split scoping

Glenn Satchell Glenn.Satchell at uniq.com.au
Tue Nov 24 23:06:08 UTC 2009

>Content-class: urn:content-classes:message
>Subject: split scoping
>Date: Tue, 24 Nov 2009 11:39:30 -0800
>Thread-Topic: split scoping
>From: "Ausmus, Matt" <mausmus at chapman.edu>
>To: <dhcp-users at lists.isc.org>
>X-Chapman-MailScanner-Information: Please contact the ISP for more information
>X-MailScanner-ID: 3587B56CDA.00000
>X-Chapman-MailScanner: Found to be clean
>X-Chapman-MailScanner-From: mausmus at chapman.edu
>MailScanner-NULL-Check: 1259696466.10125 at JOJX/snptlqkiTvlspqXhA
>X-BeenThere: dhcp-users at lists.isc.org
> Hello All,
> We're using ISC DHCP pretty much everywhere in our environment.  It has
> been suggested to me that we start using split scoping so I've started
> doing research on the issue.  ISC includes the draft failover mechanism
> which I'm leaning toward instead of just split scoping.  In fact, all
> the documentation I've found available only refers to setting up Windows
> DHCP servers split scoping but nothing with regards to ISC DHCP servers.
> Split scoping appears that it would work fine and be very quick to setup
> but would be not very elegant.
> What are the pros and cons to using just split scoping between a couple
> of ISC servers vs. using the draft fault tolerance mechanisms built into
> ISC DHCPd?  1 obvious con is that DHCP leases would be split between 2
> different machines.  What are some others and are there any pros to this
> setup?

Hi Matt

Split Scoping exists as a concept because Windows DHCP server doesn't
do failover. So split scoping is a poor mans way to increase

There are scenarios where split scoping would be perfectly adequate and
suitable. Others where the additional complexity of failover is

ISC dhcpd failover has been worked on for many years, and I ran
networks using failover 5 years ago with 2000 PCs and 4000 IP Phones in
a corporate environment, where it is expected that getting an IP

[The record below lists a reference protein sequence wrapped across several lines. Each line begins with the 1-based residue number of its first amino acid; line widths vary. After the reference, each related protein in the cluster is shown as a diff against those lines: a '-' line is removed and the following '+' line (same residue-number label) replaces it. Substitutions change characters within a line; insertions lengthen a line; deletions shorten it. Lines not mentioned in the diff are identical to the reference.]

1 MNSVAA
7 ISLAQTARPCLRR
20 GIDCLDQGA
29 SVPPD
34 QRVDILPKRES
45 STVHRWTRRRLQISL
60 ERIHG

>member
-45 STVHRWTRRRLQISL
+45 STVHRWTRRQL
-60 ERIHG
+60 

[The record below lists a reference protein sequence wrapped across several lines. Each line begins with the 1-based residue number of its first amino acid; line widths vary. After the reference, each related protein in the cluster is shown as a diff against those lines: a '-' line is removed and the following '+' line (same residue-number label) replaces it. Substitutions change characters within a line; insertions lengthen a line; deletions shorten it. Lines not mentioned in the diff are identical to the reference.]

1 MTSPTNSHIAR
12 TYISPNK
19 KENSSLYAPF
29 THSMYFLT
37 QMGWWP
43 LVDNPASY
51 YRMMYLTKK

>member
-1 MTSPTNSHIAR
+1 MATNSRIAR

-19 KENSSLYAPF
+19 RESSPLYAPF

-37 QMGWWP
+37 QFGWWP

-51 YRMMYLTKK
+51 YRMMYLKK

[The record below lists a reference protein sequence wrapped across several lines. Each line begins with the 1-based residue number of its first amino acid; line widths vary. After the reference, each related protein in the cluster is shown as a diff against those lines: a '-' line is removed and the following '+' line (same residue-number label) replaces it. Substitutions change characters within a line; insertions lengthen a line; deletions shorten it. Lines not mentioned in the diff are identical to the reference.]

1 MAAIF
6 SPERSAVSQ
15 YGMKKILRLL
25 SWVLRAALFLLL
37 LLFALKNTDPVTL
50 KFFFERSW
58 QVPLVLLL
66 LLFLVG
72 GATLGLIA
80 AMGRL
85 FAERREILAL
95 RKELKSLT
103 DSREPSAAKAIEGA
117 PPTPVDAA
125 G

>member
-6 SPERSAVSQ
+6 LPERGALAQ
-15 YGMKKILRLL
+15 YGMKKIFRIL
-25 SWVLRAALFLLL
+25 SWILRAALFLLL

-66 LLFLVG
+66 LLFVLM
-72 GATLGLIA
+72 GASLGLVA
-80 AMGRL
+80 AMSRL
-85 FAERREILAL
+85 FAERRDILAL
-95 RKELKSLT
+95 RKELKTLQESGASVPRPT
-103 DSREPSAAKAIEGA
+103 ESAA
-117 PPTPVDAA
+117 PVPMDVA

address must Just Work. So I think the software is mature enough for

One case where split scoping is good is where you have fixed-address
hosts, in that case it doesn't matter which dhcp server responds, as
the same IP address is always allocated.

On the other hand, if the client is getting a dynamic IP address, and
you don't care if that changes, then split scoping should be ok.

As others have pointed out you need some additional IP space for both
schemes. Not necessarily enough for the whole number of clients to run
on one server, but enough to cover the allocation of new requests
during the time that one (or more) servers may be down. If you use long
enough lease times (like a couple of days), then that may not be an
issue at all.

The advantages of failover is that it is tightly integrated into the
application, so at the dhcp lease level the two servers work together.

You could always try a test. Pick a couple of subnets and setup
failover on one and split scopes on another and see how it goes. Then
you can watch and work out which seems better for your environment.

Glenn Satchell                            |  Miss 9: What do you
Uniq Advances Pty Ltd, Sydney Australia   |  do at work Dad?
mailto:glenn.satchell at uniq.com.au         |  Miss 6: He just
http://www.uniq.com.au tel:0409-458-580   |  types random stuff.

More information about the dhcp-users mailing list